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How do I make this little beauty, please?

Posted: Sat Mar 30, 2013 8:31 pm
by pollyhendra
Newbie wants to know how to make this stunning 'hoosiewatsit'...


Any ideas please. It came from Father Magnus's website.

Posted: Sun Mar 31, 2013 5:02 am
by robertw
To save people clicking, here's the model in question:


There are (at least) two ways to construct this in Great Stella or Stella4D:

(1) It's a stellation of the dodecadodecahedron, shown below:


So load that model, switch to the stellation view, and hit the Up arrow until you see the model you want (25 times to be precise!). Now look at the net view and the netw required to build it will appear, ready for printing.

(2) If you didn't know what it was a stellation of, you could still make this in Stella. Looking at it, it appears to be a compound of a small stellated dodecahedron and a great stellated dodecahedron, ie these two:

Image Image

You can add them together easily enough in Stella, but how to get the relative scales to match? Well, it appears they have been scaled so that their edges bisect each other, so you need to scale them so that their edges are the same distance from the centre of the model. This is known as the midradius, for uniform polyhedra.

So load the small stellated dodecahedron, and set its midradius to some known distance, say 10, using "Scale->Midradius / Reciprocation Radius". Put this in a memory slot ("Edit->Put in Memory->Memory 1" or just type "m1").

Now load a great stellated dodecahedron, and set its scale the same way (set midradius to 10). Now add it to the model in memory with "Edit->Add/Blend from Memory" and voila! At first it may be all one colour, because the colour was retained from when it was put in memory. Ask Stella to do it's auto-colouring by reselecting "Color->Basic Color Scheme->Auto Color". A quick way to do this is to hit Tab twice. Once switches to single colour mode, and again switches back to auto-colour. Now you're ready to print nets.

Finally, if a model doesn't have a single midradius, that is edges are not all the same distance from the centre, you can still resize it based on the distance of one particular edge from the centre. Go to Measurement Mode and Shift+Left-click on the edge of interest, then click the dot-in-a-circle button that appears at the top-right of each view when in this mode. This will measure the distance from the edge to the centre of the model. To set this to another length, use "Scale->Measured Distance".

Hope all that made sense!

Posted: Sun Mar 31, 2013 6:15 am
by pollyhendra
Thanks for your time and such a detailed description, Robert.
Not a natural mathematician - will have to spend more time getting to know the program I can see. You've probably saved me a month or 2 learning how to use it.

Posted: Sun Mar 31, 2013 8:20 am
by robertw
Glad I could help. The good thing about Stella (hopefully) is that you have access to all these shapes without any need to know about maths. At least it's a very different kind of maths. Spatial thinking rather than numbers.


Posted: Tue Apr 02, 2013 9:35 pm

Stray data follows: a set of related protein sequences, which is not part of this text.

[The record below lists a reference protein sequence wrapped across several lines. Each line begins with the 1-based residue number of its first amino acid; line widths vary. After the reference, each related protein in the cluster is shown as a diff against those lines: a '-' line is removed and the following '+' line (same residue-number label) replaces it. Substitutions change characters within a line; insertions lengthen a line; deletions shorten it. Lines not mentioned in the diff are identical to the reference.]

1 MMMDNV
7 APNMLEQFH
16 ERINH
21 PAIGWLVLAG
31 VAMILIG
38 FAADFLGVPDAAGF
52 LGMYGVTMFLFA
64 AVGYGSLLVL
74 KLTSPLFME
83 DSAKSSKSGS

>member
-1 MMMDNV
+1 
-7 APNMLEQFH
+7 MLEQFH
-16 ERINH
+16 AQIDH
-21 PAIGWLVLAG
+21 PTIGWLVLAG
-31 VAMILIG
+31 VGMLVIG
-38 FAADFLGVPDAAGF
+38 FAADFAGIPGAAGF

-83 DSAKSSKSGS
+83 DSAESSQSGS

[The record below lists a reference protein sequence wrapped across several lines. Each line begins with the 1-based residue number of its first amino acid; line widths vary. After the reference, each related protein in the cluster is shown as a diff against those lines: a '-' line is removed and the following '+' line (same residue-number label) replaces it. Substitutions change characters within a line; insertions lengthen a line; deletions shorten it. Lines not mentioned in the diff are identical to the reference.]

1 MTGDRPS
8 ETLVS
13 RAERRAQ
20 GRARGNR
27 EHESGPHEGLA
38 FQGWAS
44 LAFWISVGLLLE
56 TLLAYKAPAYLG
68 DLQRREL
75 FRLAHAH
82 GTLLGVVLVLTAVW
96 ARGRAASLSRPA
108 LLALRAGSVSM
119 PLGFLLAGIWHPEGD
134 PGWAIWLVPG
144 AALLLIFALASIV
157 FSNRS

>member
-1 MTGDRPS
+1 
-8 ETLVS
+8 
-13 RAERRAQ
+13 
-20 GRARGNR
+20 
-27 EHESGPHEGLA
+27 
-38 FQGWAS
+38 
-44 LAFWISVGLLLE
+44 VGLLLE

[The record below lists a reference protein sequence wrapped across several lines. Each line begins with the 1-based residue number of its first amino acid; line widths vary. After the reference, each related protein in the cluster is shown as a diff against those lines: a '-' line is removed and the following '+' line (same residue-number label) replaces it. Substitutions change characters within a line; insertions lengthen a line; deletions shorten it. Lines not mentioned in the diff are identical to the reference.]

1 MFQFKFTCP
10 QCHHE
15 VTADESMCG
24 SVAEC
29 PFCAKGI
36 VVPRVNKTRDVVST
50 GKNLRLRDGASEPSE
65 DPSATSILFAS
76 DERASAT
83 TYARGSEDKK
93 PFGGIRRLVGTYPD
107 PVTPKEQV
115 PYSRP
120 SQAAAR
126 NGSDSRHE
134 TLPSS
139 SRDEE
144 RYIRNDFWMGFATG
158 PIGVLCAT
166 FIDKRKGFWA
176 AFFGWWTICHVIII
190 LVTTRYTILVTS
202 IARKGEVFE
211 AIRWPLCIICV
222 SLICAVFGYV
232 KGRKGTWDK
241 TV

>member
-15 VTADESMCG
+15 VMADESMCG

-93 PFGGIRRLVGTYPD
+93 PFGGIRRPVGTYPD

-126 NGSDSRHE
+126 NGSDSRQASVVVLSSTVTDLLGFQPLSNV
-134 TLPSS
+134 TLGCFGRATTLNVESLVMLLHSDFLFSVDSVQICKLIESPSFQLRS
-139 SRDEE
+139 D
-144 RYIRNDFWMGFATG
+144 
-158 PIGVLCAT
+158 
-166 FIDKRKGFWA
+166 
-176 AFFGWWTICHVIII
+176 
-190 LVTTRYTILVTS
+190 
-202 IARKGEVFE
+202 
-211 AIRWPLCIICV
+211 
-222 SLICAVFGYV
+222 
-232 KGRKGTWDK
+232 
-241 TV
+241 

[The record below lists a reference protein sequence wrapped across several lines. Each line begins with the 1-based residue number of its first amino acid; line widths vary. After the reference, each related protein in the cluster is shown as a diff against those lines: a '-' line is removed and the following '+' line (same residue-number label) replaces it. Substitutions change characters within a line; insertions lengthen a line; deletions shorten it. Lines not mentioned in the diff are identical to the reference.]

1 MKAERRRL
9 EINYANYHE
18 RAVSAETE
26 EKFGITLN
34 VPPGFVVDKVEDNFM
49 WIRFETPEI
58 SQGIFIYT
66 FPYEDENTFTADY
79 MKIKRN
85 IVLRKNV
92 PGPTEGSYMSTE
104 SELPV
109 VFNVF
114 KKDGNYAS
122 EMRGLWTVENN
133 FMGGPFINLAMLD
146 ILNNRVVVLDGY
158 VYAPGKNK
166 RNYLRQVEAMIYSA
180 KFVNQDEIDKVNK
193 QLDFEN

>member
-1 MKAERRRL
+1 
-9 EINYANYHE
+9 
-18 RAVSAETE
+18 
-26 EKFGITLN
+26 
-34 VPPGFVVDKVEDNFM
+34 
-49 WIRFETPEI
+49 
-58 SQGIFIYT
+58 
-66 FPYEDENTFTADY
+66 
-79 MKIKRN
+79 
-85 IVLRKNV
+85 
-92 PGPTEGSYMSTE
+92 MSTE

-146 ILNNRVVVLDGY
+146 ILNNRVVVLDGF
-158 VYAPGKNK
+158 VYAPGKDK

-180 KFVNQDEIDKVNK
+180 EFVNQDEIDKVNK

by guy
One interesting opportunity here comes from the fact that the faces come in parallel sets. On each side, one face from the small stellated dodecahedron is parallel to one from its great stellated cousin. Since these figures have opposite sides, also parallel, that makes four parallel faces in all.

So you only need 6 colours of card to make an awesomely "how does that work?" colouring pattern.

Posted: Tue Apr 16, 2013 6:24 am
by oxenholme

Posted: Sun Apr 21, 2013 6:52 am
by pollyhendra
robertw wrote:Glad I could help. The good thing about Stella (hopefully) is that you have access to all these shapes without any need to know about maths. At least it's a very different kind of maths. Spatial thinking rather than numbers.

Sorry Robert, just trying to take shortcuts. So busy and haven't till now had time to spend much time learning the software. Just made a gorgeous great stellated dodecahedron lamp. So I think I'm ready for my next challenge.
Thanks again.

Posted: Sat Aug 03, 2013 2:48 am
by pollyhendra
Have made a model which is lovely but I have had trouble with the final stages of fitting.
Could you please tell me how to go about making a convex core... or base of some sort for it please?

Posted: Sat Aug 03, 2013 5:39 am
by robertw
If it was me, I'd use Faceting Mode (see the manual) to create the little triangle shown below, and print out a stack of them. For the most part, I would put the external pieces together as normal, using the double-tab method, and then attach one of these extra triangles to the already glued tabs at each appropriate place. Towards the end of the model you could build the two types of peaks each surrounded by their own internal triangles, and then glue the peaks to each other at those triangles. You don't need a whole convex model in the middle (and the figure doesn't really lend itself to that).


Posted: Sun Aug 04, 2013 1:27 am
by pollyhendra
I see.... sort of. Too many weird angles for merging. And these angles need strong support so will use the triangle idea, thanks.
Doesn't look like there's an easy way.
My first model was trialed at about 20cm long and in copy paper. (I didn't trust the template - not realising the paper would bend into shape).
Hopefully the next will be easier with card and perhaps I'll make it larger.
Promise photos if it looks anything like the sample.